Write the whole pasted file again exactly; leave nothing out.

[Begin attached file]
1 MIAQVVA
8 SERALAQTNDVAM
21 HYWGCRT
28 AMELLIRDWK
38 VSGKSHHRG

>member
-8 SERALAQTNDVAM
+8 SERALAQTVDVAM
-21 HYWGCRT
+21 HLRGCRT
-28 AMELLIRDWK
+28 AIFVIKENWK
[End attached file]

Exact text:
1 MIAQVVA
8 SERALAQTNDVAM
21 HYWGCRT
28 AMELLIRDWK
38 VSGKSHHRG

>member
-8 SERALAQTNDVAM
+8 SERALAQTVDVAM
-21 HYWGCRT
+21 HLRGCRT
-28 AMELLIRDWK
+28 AIFVIKENWK